The Future of Personalized Learning

The Future of Personalized Learning

Intelligent adaptive technology addresses the need for more personalized instruction in the classroom

Project Tomorrow’s 2012 Speak Up National Research Project provides insight into what parents, principals, and other stakeholders would like to see in terms of technology, in and out of the classroom. These results can inform administrators’ plans and decisions. This web seminar, originally broadcast on July 11, 2013, addressed the respondents’ different views on the benefits of digital content in the classroom, the importance of personalized learning, and how specific technologies can be used to individualize instruction.

Julie Evans
CEO, Project Tomorrow
Chief Researcher, Speak Up National Research Project

Speak Up is a national research project that’s conducted by Project Tomorrow, a national education nonprofit. It is conducted through online surveys and backed up through focus groups. We make our online surveys available to any K12 districts that would like to use them to collect their own authentic stakeholder data. We have surveys for parents, teachers, students, and administrators. We share the national data in web seminars and national reports, but more importantly, we give back their own local data to every participating school and district. You can use your own data to inform your own programs and plans. The questions on the Speak Up surveys concern learning and teaching with technology. We do ask different questions of different audiences, and we do ask all respondents to talk about a wide range of emerging technologies and how those are being used in and out of the classroom. The data I am sharing with you today is from Speak Up 2012; we collected about 466,000 surveys from 8,000 schools and 2,400 districts around the country.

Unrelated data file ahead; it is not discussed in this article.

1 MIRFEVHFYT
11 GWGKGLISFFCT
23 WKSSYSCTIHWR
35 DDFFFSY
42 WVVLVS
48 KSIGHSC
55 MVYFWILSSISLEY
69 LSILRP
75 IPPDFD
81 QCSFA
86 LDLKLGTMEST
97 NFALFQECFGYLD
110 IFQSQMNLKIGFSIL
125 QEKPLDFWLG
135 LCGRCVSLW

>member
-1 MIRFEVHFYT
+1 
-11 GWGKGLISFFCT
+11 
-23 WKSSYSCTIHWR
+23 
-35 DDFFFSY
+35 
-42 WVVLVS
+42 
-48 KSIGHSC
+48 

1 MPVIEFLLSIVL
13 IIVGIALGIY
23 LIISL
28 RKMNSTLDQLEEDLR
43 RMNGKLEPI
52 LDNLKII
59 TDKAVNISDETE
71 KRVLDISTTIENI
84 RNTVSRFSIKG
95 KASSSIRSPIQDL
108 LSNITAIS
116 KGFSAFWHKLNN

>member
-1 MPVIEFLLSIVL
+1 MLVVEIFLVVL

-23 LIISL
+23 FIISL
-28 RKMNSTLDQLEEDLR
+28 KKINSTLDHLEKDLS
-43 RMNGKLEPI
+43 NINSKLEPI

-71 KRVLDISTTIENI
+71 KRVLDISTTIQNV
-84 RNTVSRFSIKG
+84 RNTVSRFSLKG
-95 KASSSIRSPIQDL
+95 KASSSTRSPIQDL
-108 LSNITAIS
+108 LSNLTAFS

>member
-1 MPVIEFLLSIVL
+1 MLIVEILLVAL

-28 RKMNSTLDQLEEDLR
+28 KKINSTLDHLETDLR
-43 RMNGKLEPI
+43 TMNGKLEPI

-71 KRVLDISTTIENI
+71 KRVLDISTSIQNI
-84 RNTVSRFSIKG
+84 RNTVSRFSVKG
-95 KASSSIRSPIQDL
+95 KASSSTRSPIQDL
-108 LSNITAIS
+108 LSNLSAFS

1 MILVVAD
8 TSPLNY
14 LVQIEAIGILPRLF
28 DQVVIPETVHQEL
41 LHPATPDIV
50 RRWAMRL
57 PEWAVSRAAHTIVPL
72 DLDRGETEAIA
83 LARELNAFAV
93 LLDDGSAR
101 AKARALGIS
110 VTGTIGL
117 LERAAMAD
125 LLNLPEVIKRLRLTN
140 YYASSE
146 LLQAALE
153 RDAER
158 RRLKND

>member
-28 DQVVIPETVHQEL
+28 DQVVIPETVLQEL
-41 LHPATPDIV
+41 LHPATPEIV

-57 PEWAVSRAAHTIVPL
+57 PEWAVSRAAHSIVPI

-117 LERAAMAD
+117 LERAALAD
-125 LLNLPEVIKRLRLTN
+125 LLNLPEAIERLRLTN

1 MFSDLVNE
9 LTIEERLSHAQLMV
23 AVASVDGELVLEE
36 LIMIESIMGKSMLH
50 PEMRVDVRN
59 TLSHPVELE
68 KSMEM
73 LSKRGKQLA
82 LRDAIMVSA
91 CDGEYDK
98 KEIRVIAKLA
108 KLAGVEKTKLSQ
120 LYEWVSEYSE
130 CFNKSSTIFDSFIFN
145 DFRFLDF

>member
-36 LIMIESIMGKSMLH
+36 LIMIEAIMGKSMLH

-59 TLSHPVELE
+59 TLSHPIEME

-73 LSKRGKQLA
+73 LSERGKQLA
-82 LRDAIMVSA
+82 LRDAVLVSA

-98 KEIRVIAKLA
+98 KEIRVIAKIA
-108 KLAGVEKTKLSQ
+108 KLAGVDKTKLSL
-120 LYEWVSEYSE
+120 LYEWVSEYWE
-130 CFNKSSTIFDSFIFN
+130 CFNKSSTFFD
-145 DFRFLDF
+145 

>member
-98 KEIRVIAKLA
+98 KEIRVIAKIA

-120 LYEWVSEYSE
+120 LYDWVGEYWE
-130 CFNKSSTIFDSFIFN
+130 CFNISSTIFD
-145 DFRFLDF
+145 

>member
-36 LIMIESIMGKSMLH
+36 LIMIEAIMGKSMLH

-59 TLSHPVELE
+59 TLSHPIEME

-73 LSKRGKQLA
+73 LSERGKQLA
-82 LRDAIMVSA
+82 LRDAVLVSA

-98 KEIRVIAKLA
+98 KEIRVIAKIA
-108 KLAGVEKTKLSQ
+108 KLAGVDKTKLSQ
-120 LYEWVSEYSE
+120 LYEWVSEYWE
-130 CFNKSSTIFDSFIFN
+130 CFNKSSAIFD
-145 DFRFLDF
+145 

We think the bridge from getting from a digital conversion to meeting the needs of today’s digital learners really focuses on personalized learning. It’s sometimes easy to talk about personalized learning as an abstract concept. It’s not just about bringing tablets into the classroom or e-textbooks or offering an online class. It really has to deal with a shift of attitudes and values. Our surveys revealed that students in grades three through five typically use the internet outside of school for game play and internet research. Some new things we are starting to see is that the younger students are getting involved in text messaging and photo sharing. We have also seen middle and elementary students creating and posting videos online over the last few years.

Quite often, students are accessing this rich internet activity through a personal mobile device. We have seen a large growth over the last 18 months in students having access to tablets and digital readers. Of the surveyed third through fifth graders, 41 percent of them told us they had access to a tablet. Students are also using the internet at home to help with schoolwork; 71 percent of upper elementary students use the internet on a weekly basis for their schoolwork. A growing group is using some sort of mobile device to do that. Students are also doing internet research and playing games in the classroom, while elementary students are taking a lot of tests online. We see that students are starting to have access to online videos in their classroom, as well as use email and text messaging with their teachers. Just over half of elementary parents said it is extremely important to have technology in their child’s school day. That number is fairly comparable to high school and middle school parents.